The Energy Management System (EMS) in Carmanah EverGEN systems controls and monitors the batteries. Carmanah uses Trojan batteries because they have very long cycle life, compared to other batteries.
Battery lifespan is defined as the time taken for the battery capacity to degrade to a certain level, usually 80%. This lifespan depends partly on the way the battery is made, but the lifespan of all batteries depends on the way it is charged, the depth of discharge and temperature.
When given a choice between two batteries, most people would choose the one with the largest capacity. While initial capacity is important, how that capacity lasts over time is much more important. For solar LED lighting the most important criteria for a battery is the number of charge-discharge cycles it can deliver. This determines how often batteries will have to be replaced.
Initial battery capacity in Amp Hours (Ah) is often used when specifying batteries; however (as seen in the graph below), batteries with high initial Ah capacity can actually have a shorter cycle life. A better method of specifying batteries is by the cycle-life rating, which is the number of cycles the battery is rated for at a given level of discharge.
As batteries charge and discharge, a small amount of damage is done to them. The amount of damage depends on the type of battery and how deep the discharge is (i.e. how far the batteries are depleted). Batteries are lab-tested to determine how many cycles the battery can experience before it dies. These cycle test results are an excellent way of comparing batteries. However, there are other factors that affect battery life, such as grid corrosion and dry-out. As a result, cycle test results alone can’t be used to determine expected battery life.
The depth of discharge a battery experiences is determined by the way the solar LED lighting system is configured. Factors include the lumen output of the system, the location of the system, and the operating profile the system is running. It is critical that system modelling take battery depth of discharge into account to preserve battery health and lifespan and to ensure system performance over the long term.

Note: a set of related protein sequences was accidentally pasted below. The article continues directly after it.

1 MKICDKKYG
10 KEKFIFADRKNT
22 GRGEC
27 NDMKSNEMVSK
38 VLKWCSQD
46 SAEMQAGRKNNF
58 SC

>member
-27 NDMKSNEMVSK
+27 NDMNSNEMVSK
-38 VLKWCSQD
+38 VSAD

High temperature accelerates battery aging, making thermal management of the batteries an important consideration in solar LED lighting design.
Battery charge acceptance varies with temperature, making them prone to over and under-charging when temperatures reach high or low extremes. Over and undercharging affects the life span of the battery. The negative impact of temperature extremes can be mitigated by controlling the ambient temperature of the batteries.
As temperature increases, batteries accept charge more rapidly at a given voltage and the voltage at which they indicate full charge will decrease. If the battery charger does not account for temperature variations, it may believe that the battery never reaches full charge. This can create thermal runaway with batteries becoming hot, accepting more charge, creating more heat, which allows them to continue accepting charge. In this way, a hot battery can become overcharged if accepting charge at a voltage intended for room-temperature charging. This situation significantly reduces battery life span.
Temperature must be taken into consideration in the design of the system, including battery placement and battery charging technology.
Learn more about temperature compensation and battery charging in the energy management system section.
Cold conditions result in reduced battery capacity. Batteries in lower states of charge are more likely to freeze in lower temperatures. System modelling tools must account for temperature extremes to avoid deep discharging batteries in cold conditions. This preserves system health and ensures reliable system operation in cold temperature extremes.
The contents of this page are copyrighted with Carmanah Technologies Corp. The original content can be found at http://carmanah.com/lighting/technology/batteries
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